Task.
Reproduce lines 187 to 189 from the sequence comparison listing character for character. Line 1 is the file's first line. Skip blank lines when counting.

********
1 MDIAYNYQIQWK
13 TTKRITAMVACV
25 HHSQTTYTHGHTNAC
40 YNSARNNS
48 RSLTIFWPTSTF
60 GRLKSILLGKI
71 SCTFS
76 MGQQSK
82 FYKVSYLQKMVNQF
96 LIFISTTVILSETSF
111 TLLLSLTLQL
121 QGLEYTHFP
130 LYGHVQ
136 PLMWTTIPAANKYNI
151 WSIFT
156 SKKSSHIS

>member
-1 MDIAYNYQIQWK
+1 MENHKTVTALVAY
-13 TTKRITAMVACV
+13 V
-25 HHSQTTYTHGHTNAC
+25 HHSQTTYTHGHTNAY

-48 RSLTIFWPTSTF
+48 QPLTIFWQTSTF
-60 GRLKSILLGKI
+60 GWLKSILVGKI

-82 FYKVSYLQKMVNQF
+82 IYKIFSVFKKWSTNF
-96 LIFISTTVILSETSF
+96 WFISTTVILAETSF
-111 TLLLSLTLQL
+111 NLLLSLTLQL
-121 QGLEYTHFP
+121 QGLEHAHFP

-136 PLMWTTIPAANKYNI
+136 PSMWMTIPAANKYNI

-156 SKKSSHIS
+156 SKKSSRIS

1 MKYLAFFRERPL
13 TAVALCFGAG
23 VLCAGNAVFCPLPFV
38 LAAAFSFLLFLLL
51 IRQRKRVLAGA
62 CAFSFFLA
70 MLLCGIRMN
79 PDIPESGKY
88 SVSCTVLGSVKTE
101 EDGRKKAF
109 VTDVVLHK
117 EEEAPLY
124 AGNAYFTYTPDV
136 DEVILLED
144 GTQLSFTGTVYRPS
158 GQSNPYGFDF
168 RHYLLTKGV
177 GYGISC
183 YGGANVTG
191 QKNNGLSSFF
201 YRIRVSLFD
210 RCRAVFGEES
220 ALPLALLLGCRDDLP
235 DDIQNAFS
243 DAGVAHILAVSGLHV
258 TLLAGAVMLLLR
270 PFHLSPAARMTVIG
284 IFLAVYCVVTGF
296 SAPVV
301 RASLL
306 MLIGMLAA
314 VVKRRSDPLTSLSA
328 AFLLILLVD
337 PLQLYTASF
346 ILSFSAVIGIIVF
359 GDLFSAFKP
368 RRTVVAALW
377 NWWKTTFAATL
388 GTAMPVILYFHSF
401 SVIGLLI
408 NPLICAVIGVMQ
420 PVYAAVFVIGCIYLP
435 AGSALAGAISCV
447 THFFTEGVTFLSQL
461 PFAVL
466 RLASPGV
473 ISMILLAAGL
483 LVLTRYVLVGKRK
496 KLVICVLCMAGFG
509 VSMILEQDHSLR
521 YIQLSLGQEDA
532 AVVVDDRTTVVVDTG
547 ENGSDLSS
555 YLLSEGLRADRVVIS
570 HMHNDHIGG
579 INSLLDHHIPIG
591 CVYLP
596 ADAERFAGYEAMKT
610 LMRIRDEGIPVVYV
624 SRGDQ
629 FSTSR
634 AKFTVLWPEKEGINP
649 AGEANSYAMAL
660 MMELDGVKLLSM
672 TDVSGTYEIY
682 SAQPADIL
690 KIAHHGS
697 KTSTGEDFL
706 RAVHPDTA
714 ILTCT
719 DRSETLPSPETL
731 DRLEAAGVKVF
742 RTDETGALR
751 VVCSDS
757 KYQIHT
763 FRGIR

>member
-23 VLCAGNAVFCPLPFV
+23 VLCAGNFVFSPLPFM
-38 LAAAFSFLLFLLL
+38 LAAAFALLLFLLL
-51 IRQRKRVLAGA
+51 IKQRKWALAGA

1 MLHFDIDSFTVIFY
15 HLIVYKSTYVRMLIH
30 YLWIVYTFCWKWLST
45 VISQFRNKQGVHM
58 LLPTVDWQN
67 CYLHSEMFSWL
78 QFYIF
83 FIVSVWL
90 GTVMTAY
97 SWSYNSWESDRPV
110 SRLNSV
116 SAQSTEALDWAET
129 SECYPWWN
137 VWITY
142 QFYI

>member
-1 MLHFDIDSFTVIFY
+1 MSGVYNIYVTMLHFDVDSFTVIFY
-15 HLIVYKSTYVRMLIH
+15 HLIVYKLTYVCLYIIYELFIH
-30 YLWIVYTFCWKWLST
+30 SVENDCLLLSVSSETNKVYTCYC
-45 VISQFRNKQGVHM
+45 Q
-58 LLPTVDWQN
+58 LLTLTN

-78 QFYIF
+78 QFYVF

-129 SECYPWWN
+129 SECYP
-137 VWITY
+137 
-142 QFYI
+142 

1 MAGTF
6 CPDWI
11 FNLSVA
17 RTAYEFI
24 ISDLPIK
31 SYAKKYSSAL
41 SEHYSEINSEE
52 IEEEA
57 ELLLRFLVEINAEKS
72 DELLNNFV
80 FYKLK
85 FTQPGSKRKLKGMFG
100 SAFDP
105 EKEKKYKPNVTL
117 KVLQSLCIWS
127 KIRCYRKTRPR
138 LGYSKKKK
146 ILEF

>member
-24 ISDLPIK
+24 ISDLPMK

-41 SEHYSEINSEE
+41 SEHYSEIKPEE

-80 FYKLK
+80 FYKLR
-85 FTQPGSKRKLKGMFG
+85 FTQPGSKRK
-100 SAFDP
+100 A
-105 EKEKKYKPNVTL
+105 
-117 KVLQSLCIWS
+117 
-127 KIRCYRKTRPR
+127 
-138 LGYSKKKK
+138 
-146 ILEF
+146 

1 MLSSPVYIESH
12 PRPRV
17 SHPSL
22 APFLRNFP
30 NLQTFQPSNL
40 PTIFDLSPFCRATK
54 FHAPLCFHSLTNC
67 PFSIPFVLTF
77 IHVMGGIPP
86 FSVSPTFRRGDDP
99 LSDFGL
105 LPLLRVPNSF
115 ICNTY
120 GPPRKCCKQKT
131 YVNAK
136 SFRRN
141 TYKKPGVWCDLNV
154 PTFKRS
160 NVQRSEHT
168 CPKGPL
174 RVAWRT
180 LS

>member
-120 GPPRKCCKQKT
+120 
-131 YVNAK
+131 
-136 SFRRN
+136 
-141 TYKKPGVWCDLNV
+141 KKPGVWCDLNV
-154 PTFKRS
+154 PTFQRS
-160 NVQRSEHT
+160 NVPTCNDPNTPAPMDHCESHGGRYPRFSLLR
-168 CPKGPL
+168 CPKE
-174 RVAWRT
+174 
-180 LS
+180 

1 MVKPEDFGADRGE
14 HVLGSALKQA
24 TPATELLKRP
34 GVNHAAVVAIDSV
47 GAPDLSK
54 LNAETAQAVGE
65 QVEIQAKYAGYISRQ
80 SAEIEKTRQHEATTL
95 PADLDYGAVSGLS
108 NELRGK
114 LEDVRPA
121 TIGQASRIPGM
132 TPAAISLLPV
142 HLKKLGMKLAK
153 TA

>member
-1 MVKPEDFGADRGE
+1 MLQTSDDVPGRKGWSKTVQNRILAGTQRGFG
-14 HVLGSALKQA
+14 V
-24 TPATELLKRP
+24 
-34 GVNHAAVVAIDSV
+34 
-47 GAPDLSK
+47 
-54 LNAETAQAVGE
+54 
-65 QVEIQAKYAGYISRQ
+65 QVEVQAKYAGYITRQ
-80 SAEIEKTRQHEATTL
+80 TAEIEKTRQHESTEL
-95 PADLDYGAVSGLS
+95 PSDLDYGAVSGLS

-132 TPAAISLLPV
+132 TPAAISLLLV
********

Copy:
+105 
-117 KVLQSLCIWS
+117 